Click on the photo to go to the al-Jazeera story "Leaving al-Tanf"

“All the refugees think that they have a right to decide where they are going.”

But don’t they? This is just one of the questions and challenges in humanitarian efforts that arise in Edith Champagne’s moving documentary Leaving al-Tanf for Al Jazeera’s series Witness.

Al-Tanf was created in the no-man’s land between Iraq and Syria, when a group of ethnic Palestinians fled persecution in Iraq only to find that no country in the region would accept them. Forced to remain on the border between a harsh past and the country that refused them a future, UNHCR stepped in to build a refugee camp for the Palestinians. The camp was designed as a temporary settlement, thought to be needed only for several months. It was not until almost five years later that groups of the refugees were resettled, first in Chile in 2008.

The camp is now closing, bringing a mix of emotions for the refugees. Many are fearful of what they might find in their destinations. Some, considered the luckiest, are going to Western countries to be resettled, but face the uncertainty of a new environment. Others are moving to other “better” camps in the region, but they are faced with a growing concern that they will never be able to escape camp life. All are forced to separate from family and friends with little promise of reunification.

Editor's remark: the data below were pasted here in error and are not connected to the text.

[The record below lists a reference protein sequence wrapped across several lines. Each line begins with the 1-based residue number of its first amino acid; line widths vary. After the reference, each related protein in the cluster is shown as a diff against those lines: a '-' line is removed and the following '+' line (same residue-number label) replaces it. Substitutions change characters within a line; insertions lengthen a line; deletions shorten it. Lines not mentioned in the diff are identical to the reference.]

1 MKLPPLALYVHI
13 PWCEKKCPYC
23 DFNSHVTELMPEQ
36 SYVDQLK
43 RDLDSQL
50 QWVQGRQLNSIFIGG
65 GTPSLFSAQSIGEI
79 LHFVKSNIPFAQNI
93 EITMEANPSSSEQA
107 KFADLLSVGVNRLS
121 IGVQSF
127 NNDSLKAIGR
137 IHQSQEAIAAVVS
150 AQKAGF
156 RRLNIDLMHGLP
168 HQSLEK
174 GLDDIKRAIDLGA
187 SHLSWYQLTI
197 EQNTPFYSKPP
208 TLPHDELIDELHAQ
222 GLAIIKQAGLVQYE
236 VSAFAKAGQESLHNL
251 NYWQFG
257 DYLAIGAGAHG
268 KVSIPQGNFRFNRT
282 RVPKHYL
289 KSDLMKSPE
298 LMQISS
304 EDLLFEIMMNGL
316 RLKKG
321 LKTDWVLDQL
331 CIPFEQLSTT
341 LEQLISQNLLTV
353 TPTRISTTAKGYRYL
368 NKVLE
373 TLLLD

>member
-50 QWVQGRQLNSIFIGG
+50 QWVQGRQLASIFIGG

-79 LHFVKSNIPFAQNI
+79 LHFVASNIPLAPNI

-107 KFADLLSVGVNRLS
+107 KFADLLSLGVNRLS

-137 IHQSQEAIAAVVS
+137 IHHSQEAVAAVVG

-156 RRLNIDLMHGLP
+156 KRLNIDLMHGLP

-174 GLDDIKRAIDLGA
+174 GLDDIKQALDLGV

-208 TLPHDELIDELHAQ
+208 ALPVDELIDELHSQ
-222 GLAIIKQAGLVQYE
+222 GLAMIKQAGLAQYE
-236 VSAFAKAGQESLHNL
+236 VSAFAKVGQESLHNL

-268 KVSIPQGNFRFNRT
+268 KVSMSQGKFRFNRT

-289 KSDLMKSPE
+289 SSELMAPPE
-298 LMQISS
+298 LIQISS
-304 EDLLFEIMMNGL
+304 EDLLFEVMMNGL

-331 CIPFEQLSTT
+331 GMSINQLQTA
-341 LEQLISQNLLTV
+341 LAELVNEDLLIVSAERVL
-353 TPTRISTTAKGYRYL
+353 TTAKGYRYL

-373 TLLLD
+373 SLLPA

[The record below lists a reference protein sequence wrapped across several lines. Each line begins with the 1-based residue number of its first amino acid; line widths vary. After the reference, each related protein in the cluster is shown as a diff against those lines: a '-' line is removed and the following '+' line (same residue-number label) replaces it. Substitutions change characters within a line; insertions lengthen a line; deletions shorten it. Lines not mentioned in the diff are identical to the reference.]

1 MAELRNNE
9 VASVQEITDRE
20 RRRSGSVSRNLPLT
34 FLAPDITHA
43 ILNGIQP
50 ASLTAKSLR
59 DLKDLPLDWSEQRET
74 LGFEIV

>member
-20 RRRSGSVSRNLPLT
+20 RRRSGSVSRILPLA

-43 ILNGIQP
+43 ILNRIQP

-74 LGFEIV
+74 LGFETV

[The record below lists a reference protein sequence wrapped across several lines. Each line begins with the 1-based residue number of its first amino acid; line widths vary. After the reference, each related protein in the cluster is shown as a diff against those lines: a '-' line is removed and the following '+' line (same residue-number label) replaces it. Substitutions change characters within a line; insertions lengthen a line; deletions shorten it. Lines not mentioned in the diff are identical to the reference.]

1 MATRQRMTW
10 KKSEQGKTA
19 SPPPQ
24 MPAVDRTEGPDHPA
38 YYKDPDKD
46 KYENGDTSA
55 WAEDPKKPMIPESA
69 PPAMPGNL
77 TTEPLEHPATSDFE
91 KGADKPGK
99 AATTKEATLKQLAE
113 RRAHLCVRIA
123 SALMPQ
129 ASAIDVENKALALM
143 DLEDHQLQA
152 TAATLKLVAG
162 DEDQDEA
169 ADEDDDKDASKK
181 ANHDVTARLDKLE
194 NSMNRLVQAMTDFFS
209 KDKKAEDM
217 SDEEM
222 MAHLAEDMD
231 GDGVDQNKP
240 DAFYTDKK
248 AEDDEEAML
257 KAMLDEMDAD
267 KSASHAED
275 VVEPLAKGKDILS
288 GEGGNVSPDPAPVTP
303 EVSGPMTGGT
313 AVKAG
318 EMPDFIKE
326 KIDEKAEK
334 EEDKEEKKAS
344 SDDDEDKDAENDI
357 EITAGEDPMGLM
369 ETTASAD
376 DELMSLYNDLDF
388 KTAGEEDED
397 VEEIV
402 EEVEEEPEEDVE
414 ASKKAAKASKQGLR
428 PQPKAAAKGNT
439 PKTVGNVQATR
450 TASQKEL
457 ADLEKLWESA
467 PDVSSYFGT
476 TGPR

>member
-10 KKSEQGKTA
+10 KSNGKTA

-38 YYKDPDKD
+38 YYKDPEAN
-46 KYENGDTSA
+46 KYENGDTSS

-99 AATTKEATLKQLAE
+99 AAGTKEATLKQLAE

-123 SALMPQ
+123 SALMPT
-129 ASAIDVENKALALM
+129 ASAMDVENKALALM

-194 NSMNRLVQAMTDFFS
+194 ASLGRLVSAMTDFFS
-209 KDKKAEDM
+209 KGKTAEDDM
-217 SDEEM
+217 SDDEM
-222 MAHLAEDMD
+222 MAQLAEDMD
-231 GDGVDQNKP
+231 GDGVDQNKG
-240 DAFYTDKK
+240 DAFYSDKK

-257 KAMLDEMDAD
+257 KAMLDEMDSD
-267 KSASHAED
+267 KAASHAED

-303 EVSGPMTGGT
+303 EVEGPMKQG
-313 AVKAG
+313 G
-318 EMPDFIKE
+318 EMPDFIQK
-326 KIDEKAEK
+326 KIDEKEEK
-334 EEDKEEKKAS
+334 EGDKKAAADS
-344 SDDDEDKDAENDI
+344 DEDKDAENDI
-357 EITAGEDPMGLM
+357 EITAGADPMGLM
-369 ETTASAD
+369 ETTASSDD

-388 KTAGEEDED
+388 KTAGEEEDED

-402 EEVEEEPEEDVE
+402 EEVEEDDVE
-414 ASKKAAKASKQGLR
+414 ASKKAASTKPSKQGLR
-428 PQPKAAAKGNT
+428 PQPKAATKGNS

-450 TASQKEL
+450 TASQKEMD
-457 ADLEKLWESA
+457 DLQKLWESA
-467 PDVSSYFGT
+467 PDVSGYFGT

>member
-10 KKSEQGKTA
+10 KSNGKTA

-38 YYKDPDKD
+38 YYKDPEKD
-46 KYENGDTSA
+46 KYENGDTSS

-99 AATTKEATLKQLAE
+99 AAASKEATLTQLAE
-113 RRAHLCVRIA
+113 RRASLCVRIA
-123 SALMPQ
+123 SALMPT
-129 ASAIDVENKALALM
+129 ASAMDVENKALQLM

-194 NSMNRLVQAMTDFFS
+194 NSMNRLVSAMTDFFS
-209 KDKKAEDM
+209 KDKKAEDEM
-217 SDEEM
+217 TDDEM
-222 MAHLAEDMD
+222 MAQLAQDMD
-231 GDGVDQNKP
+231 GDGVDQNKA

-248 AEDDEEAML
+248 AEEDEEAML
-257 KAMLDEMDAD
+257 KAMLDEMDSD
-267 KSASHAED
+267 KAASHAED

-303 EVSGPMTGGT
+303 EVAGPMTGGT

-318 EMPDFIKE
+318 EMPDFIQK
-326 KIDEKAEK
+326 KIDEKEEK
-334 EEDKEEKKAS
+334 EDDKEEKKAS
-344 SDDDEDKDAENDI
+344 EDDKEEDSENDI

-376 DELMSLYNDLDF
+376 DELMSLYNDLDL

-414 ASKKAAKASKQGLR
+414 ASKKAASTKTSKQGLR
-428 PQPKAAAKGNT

The documentary tells the story of life in the camp, as well as two interconnected families. Abdulrahman, whose father was killed in Iraq, has found a father figure in Ali, his teacher. Ali formed the Al-Tanf Media Group, which played an important role in advocating for resettlement for the camp residents. Ali is now being resettled in Italy, while Abdulrahman is being relocated to Hassake camp with his mother and sisters. Ali and Abdulrahman share a tearful goodbye, an embodiment of the mix of fear, sadness, and hope that refugees are experiencing as they prepare to leave.

By incorporating images such as these and several different voices and perspectives from within the camp, Leaving al-Tanf brings to the surface one of the most important questions facing refugees – where should they go? And just as crucially, who gets to decide?